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Chassis No.
2109
Engine No.
2109
  • Course car for the 1955 opening of the Monza circuit by Italian president Giovanni Gronchi
  • The subject of a recent superlative, €283,000 Italian restoration including all mechanical work by marque specialist Giuseppe Candini
  • A powerful open Maserati for events and driving pleasure
  • UK registered ‘55 SPY’
 
One of two dry-sump cars, the sole surviving matching numbers

1955 Maserati A6 GCS

Coachwork by Frua

We can think of few ‘racing cars for the road’ with as much voluptuous style and aggression as this granturismo clothed by Pietro Frua for Rome Maserati distributor Guglielmo ‘Mimmo’ Dei,  who realised the powerful Maserati A6GCS barchetta would make a superb base for an exclusive spyder for the high-rollers of the  Italian Riviera.

Only three were built: one with a regular engine and two with potent, dry-sump motors of which only chassis 2109 retains its engine today.

Italian Coachbuilding At Its Finest

When ex-Alfa Romeo and Ferrari engineer Gioachino Colombo joined Maserati in October 1952, having updated the Trident’s F2 car for 1953 he set his mind to creating a new 2.0-litre sports-racing car using the same motor – three carburettors, dry sump, alloy block, twin plugs, twin cams – this time running on regular petrol rather than methanol. The chassis was a revised version of the existing car.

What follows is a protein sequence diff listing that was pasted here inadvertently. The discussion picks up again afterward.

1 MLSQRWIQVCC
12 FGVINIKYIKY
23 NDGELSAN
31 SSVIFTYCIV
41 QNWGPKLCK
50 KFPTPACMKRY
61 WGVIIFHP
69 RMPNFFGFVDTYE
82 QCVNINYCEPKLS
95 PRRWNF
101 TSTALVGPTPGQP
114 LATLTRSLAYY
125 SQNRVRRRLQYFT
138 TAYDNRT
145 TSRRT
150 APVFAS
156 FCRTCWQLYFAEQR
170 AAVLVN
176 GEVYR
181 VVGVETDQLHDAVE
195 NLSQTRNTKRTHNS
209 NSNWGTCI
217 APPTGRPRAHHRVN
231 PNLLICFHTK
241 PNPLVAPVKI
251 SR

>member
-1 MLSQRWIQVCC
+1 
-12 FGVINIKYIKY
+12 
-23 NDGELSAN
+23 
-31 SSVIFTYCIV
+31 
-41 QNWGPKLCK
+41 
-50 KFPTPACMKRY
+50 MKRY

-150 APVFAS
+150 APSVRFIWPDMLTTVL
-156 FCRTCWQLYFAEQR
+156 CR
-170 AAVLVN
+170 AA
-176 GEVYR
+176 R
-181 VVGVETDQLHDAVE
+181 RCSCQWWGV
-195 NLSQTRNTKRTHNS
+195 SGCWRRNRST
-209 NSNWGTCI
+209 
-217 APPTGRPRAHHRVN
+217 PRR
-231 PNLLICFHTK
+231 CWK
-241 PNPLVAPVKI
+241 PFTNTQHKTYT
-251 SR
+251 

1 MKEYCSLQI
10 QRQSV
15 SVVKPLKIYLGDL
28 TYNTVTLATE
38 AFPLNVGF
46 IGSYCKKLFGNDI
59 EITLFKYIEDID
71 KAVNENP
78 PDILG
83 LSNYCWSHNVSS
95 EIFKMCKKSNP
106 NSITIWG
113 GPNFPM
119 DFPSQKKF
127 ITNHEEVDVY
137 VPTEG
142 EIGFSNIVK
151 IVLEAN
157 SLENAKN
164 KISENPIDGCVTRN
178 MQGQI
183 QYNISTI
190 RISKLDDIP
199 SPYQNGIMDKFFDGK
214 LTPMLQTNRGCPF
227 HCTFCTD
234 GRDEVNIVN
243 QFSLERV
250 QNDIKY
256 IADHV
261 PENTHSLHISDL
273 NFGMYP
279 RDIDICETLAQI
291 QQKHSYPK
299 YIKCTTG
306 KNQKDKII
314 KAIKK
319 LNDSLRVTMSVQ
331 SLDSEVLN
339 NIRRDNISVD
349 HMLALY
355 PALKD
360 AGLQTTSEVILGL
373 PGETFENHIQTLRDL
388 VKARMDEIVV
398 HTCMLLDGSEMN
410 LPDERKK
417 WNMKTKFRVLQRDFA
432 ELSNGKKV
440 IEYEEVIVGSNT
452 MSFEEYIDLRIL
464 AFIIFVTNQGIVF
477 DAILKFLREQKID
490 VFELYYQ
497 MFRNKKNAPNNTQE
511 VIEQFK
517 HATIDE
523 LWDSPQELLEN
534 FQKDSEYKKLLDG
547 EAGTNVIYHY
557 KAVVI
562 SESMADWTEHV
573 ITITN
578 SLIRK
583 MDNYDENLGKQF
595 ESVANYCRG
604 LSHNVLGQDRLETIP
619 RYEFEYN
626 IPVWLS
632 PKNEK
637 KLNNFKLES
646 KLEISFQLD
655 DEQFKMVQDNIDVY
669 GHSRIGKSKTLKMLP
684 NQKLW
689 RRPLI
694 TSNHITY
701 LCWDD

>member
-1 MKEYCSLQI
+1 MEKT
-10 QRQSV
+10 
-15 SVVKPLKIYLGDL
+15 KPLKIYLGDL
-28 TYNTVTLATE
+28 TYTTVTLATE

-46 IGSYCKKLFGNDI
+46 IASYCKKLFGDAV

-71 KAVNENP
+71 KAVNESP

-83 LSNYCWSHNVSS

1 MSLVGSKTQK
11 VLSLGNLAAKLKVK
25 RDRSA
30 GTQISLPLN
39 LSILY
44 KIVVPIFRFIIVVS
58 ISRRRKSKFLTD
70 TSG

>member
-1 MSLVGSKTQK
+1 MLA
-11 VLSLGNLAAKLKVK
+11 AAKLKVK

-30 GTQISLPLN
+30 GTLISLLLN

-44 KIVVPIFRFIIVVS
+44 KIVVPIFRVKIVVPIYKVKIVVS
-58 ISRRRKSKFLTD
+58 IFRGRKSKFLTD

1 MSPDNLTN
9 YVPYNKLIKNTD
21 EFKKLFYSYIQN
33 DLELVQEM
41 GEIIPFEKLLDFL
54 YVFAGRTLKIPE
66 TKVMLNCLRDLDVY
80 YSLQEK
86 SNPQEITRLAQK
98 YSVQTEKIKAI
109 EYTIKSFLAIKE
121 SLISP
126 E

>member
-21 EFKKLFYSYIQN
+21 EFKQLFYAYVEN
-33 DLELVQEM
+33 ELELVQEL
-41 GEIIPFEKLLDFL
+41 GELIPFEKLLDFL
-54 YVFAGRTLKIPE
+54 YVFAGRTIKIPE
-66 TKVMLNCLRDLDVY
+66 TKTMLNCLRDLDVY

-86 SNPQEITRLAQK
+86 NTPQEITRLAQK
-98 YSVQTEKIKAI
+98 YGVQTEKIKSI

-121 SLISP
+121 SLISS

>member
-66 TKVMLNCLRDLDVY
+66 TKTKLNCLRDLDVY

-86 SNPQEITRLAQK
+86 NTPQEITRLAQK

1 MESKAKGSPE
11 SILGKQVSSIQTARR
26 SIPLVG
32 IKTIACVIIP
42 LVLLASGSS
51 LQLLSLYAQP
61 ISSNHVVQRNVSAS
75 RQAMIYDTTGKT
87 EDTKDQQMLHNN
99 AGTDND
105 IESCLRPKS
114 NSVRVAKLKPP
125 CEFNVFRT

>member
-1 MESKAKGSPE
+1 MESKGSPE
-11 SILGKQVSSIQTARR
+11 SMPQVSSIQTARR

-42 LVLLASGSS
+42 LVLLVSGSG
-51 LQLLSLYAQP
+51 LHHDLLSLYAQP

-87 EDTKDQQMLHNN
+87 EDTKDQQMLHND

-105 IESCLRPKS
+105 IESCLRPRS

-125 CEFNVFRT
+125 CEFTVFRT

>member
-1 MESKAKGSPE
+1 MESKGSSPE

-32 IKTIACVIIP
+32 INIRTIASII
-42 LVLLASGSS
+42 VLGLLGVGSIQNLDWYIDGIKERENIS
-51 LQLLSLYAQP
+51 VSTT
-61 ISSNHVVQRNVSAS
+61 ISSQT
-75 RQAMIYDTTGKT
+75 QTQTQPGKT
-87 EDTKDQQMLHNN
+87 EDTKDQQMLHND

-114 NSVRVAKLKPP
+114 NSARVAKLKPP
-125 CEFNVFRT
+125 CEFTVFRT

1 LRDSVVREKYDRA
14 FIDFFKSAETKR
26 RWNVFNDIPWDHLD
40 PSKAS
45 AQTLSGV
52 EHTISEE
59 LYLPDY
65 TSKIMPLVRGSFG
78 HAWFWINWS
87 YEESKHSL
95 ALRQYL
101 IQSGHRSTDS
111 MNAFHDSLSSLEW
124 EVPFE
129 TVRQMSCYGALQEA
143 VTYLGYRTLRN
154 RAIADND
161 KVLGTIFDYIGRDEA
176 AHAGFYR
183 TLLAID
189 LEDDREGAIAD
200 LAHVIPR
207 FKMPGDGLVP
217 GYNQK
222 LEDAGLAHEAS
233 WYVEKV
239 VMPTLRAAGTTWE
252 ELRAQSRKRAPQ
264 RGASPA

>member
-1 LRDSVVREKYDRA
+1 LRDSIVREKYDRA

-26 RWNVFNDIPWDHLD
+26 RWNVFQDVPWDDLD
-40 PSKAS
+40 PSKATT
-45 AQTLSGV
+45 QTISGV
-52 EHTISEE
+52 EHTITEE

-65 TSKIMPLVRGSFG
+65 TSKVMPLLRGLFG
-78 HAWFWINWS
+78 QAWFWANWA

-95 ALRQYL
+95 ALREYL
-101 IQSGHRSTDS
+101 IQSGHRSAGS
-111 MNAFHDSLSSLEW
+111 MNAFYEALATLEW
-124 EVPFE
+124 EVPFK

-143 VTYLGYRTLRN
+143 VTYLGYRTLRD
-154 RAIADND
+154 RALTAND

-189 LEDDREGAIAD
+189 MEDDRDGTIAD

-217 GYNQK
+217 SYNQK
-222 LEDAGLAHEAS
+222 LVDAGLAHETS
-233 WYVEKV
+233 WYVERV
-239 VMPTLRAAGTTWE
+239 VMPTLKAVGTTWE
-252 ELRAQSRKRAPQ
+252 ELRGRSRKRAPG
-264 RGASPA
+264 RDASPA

The result was the ‘A6GCS Twin-Cam’ or ‘Maserati Sports 2000’, a highly effective weapon in the two-litre class that even Ferrari couldn’t match. Some 50 barchettas were produced from 1953 to 1955 and it was an outstanding car, fine-handling with a lot of punch thanks to its crackling 170bhp, 1,985cc ’six.

A companion road car ensued – the detuned A6G/54 – but official Maserati dealer Guglielmo ‘Mimmo’ Dei saw the appeal of barely legal road cars based on the exciting racing car’s running gear. The Roman commissioned Pinin Farina to craft an exquisite berlinetta, three or four of which were sold, and Carrozzeria Frua to design and produce an exotic Spyder. Delighted with Pietro Frua’s masterpiece, Dei bought two more A6GCS/53 chassis (‘2109’ and ‘2110’) in January 1955. The voluptuous spyders were completed later that year, Italian coachbuilding at its finest, with endless, beautifully crafted details; everything needed to encourage clients to shun arch-rival Ferrari’s less-advanced range and own arguably one of the fastest, most expensive roadsters money could buy.

By chance, as the cars were ready for delivery  Dei hit financial troubles. Forced to close his dealership, he relocated to Modena to found Scuderia Centro Sud. His legacy as a Maserati dealer was the delicious run of low-production Spyders and Berlinettas based on Maserati’s  potent A6GCS.

This Motor Car